The more things change, the more they remain the same.
At ThePrint, the commitment to independent, objective and responsible journalism remains as firm as ever. However, discerning readers may have noticed some significant new features, introduced to offer better coverage of the news and the world we live in.
Is it my imagination, or has this been a particularly newsy first three months of the year? Think of it: January saw coronavirus cases surge across the globe and India during the third wave of the pandemic. Worse, it was one of the longest, coldest and wettest winters in north India.
Meanwhile, the hijab row over Muslim students’ demand that they be allowed to wear the garment to school/college rocked Karnataka and the country in January and February. In March, the Karnataka High Court disallowed the hijab in the classroom.
And then there was what is, delightfully, called ‘the festival of democracy’—elections in five states during February and March. It saw the ruling Bharatiya Janata Party (BJP) record handsome wins in four states (Uttar Pradesh, Uttarakhand, Goa, and Manipur) while the Aam Aadmi Party (AAP) pulled off a first and famous victory in Punjab.
Finally, we are now into the fifth bruising week of Russia’s invasion of Ukraine – a conflict that has strategic, political, economic and humanitarian implications for the world. India had to arrange to fly out thousands of students from the country after hostilities broke out.
When so much news is rushing at you from all directions, all at once and jostling for space, a news organisation needs to be quick, agile and dynamic in creating a smooth flow of news, views and analysis for its readers. By a fortuitous coincidence, recent changes at ThePrint may have helped it do just that.
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Faster news and views
‘Please sir, can I have some more’ – That unforgettable line from the film Oliver Twist (1948) describes what readers want: More information, more in-depth analysis and opinion to help them make sense of things. And ThePrint is now putting out much more news than it did before. As of January, it has automated the publishing of news from leading agencies like PTI, Bhasha (PTI’s Hindi version) and ANI.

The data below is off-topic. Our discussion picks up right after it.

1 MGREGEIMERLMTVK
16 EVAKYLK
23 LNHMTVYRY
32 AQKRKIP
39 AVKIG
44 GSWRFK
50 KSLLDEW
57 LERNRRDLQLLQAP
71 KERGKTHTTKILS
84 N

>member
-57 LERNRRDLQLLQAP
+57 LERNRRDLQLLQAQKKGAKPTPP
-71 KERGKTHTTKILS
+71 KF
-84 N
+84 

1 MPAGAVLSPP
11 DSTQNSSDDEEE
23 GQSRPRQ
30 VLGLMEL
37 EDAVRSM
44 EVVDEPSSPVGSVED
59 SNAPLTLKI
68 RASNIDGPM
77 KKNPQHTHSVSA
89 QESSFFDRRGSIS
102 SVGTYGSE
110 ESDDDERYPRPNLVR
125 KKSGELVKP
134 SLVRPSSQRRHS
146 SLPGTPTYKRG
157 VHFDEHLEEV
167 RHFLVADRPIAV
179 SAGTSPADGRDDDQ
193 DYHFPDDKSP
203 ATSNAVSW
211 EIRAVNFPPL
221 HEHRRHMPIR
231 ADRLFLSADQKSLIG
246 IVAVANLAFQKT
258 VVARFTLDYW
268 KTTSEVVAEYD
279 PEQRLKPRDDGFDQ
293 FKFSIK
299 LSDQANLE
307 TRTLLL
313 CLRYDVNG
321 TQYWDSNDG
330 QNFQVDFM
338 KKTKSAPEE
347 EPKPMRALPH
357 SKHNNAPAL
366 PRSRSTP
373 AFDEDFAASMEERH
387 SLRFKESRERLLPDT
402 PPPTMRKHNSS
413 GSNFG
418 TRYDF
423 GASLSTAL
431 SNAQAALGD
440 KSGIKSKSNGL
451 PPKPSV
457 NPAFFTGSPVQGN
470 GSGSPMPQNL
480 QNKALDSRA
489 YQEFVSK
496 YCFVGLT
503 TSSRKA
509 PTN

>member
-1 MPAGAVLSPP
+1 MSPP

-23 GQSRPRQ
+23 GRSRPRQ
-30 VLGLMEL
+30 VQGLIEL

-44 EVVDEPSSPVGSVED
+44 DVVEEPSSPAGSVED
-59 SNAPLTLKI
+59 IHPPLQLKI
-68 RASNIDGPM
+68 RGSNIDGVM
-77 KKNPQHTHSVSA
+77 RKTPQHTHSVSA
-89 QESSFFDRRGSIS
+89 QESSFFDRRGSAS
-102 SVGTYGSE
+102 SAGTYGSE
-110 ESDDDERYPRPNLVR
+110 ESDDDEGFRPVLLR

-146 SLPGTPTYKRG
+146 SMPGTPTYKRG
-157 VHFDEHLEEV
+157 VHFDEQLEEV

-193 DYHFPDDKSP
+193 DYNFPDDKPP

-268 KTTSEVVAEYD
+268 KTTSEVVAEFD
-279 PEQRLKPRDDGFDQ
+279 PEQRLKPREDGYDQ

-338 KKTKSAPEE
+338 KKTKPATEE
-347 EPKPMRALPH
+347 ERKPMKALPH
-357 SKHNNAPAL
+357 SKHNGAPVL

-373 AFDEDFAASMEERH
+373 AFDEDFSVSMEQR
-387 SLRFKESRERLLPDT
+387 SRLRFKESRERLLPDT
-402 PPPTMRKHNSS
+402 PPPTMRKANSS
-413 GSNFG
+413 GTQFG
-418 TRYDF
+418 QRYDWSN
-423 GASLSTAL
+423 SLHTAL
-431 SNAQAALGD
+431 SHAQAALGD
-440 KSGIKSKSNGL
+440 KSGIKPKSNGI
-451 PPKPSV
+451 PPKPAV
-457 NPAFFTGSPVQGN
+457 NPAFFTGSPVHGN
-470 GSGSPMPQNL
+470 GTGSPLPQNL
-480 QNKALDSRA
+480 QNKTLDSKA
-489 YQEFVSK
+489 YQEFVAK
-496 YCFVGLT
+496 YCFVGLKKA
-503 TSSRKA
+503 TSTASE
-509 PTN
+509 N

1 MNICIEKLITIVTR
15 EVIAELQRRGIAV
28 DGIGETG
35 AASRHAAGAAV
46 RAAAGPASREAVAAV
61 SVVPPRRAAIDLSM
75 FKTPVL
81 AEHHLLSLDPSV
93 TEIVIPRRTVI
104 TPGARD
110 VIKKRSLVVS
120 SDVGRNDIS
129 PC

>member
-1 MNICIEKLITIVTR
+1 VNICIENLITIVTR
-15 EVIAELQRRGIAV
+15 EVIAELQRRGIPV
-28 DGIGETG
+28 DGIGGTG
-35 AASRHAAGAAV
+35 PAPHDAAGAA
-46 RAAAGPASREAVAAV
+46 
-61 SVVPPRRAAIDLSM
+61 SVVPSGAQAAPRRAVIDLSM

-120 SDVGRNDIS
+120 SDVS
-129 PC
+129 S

Previously, the editorial team would constantly browse through the agencies’ story lists, choose items it thought would interest readers, change headlines, add visuals and then publish the reports. This was a selective and time-consuming exercise.
The advantages of the automation are three-fold: ThePrint now automatically ‘ingests’ or publishes up to 700 agency stories daily, thereby offering readers a quicker and higher number of news updates, while freeing the editorial team for other work.
The drawback is that there is no editorial filter and PTI stories often appear without visuals.
The next big thing at ThePrint is the Speed News Desk, introduced in February. Here, a dedicated team of young reporters speed write 150-200 word stories and publish them before you can say ‘Jai Hind’. Not really, but you get the idea: Short takes on breaking news.
Earlier, breaking news took too long to break on ThePrint, so this is a welcome feature, although it still needs to gather speed and frequency. With constant news developments in the Ukraine war, the Speed Desk was useful in trying to provide the latest from the war front, in a jiffy.
Obviously, it’s work in progress, but along with the automation of PTI and ANI, it offers readers more news at ThePrint, and a platform to break quick stories from its own correspondents too.
Also read: ThePrint in Afghanistan and the value of putting boots on the ground each time
No boots on the ground in Ukraine
The last few months have been a time of rebuilding and regrouping for the website with new journalists joining ThePrint after a spate of departures last year. There’s now a fairly well-balanced mix of experienced editors, reporters and fresh graduates.
The importance of being back at almost full strength became evident during the fast-paced news developments of the last few months. It allowed for in-depth coverage of the elections campaigns as well as the Ukraine conflict: Up to 10 correspondents and editors travelled to Uttar Pradesh to report on the two-month poll campaign while others went to Punjab and Uttarakhand—ThePrint also had a correspondent in Manipur throughout the campaign. This hands-on knowledge of each state paid off in the election results coverage on 10 March – ThePrint had its highest election day readership ever.